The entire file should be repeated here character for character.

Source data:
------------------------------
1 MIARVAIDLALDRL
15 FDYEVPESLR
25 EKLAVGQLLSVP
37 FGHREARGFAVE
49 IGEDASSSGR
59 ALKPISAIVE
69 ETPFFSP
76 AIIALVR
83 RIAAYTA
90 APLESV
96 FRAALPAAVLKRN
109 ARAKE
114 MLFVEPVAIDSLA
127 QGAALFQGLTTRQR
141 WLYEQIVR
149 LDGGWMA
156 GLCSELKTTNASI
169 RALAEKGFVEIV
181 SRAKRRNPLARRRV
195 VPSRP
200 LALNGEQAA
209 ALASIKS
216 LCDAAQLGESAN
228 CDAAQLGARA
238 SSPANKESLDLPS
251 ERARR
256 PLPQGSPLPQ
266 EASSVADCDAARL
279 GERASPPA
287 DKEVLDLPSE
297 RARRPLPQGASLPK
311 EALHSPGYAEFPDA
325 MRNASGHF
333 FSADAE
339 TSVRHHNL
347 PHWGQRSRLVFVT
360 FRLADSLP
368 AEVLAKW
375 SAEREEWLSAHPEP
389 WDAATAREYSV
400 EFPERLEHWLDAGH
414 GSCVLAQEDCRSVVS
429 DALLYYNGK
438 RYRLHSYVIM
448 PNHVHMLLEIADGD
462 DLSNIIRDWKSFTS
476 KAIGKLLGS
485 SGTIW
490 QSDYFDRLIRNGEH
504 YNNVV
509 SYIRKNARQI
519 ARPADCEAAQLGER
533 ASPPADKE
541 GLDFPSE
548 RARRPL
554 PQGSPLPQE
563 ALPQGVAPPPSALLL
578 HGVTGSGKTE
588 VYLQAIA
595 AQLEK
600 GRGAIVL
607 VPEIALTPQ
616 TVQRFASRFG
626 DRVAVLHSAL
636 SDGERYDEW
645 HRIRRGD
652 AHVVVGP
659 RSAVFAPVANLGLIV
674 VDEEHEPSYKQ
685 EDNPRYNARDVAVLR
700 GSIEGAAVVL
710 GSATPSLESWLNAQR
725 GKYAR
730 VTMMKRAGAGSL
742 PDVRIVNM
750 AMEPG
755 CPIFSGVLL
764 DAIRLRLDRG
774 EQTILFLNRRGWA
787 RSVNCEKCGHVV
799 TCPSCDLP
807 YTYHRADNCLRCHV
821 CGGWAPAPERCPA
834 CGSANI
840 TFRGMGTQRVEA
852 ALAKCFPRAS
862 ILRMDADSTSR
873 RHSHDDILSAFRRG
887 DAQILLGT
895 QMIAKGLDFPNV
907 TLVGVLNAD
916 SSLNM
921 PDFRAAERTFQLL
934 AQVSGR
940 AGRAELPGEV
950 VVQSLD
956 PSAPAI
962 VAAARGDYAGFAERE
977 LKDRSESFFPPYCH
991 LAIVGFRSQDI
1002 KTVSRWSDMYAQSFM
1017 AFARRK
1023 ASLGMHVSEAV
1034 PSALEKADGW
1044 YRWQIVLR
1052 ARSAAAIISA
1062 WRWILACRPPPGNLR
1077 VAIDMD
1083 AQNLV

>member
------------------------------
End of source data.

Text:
1 MIARVAIDLALDRL
15 FDYEVPESLR
25 EKLAVGQLLSVP
37 FGHREARGFAVE
49 IGEDASSSGR
59 ALKPISAIVE
69 ETPFFSP
76 AIIALVR
83 RIAAYTA
90 APLESV
96 FRAALPAAVLKRN
109 ARAKE
114 MLFVEPVAIDSLA
127 QGAALFQGLTTRQR
141 WLYEQIVR
149 LDGGWMA
156 GLCSELKTTNASI
169 RALAEKGFVEIV
181 SRAKRRNPLARRRV
195 VPSRP
200 LALNGEQAA
209 ALASIKS
216 LCDAAQLGESAN
228 CDAAQLGARA
238 SSPANKESLDLPS
251 ERARR
256 PLPQGSPLPQ
266 EASSVADCDAARL
279 GERASPPA
287 DKEVLDLPSE
297 RARRPLPQGASLPK
311 EALHSPGYAEFPDA
325 MRNASGHF
333 FSADAE
339 TSVRHHNL
347 PHWGQRSRLVFVT
360 FRLADSLP
368 AEVLAKW
375 SAEREEWLSAHPEP
389 WDAATAREYSV
400 EFPERLEHWLDAGH
414 GSCVLAQEDCRSVVS
429 DALLYYNGK
438 RYRLHSYVIM
448 PNHVHMLLEIADGD
462 DLSNIIRDWKSFTS
476 KAIGKLLGS
485 SGTIW
490 QSDYFDRLIRNGEH
504 YNNVV
509 SYIRKNARQI
519 ARPADCEAAQLGER
533 ASPPADKE
541 GLDFPSE
548 RARRPL
554 PQGSPLPQE
563 ALPQGVAPPPSALLL
578 HGVTGSGKTE
588 VYLQAIA
595 AQLEK
600 GRGAIVL
607 VPEIALTPQ
616 TVQRFASRFG
626 DRVAVLHSAL
636 SDGERYDEW
645 HRIRRGD
652 AHVVVGP
659 RSAVFAPVANLGLIV
674 VDEEHEPSYKQ
685 EDNPRYNARDVAVLR
700 GSIEGAAVVL
710 GSATPSLESWLNAQR
725 GKYAR
730 VTMMKRAGAGSL
742 PDVRIVNM
750 AMEPG
755 CPIFSGVLL
764 DAIRLRLDRG
774 EQTILFLNRRGWA
787 RSVNCEKCGHVV
799 TCPSCDLP
807 YTYHRADNCLRCHV
821 CGGWAPAPERCPA
834 CGSANI
840 TFRGMGTQRVEA
852 ALAKCFPRAS
862 ILRMDADSTSR
873 RHSHDDILSAFRRG
887 DAQILLGT
895 QMIAKGLDFPNV
907 TLVGVLNAD
916 SSLNM
921 PDFRAAERTFQLL
934 AQVSGR
940 AGRAELPGEV
950 VVQSLD
956 PSAPAI
962 VAAARGDYAGFAERE
977 LKDRSESFFPPYCH
991 LAIVGFRSQDI
1002 KTVSRWSDMYAQSFM
1017 AFARRK
1023 ASLGMHVSEAV
1034 PSALEKADGW
1044 YRWQIVLR
1052 ARSAAAIISA
1062 WRWILACRPPPGNLR
1077 VAIDMD
1083 AQNLV

>member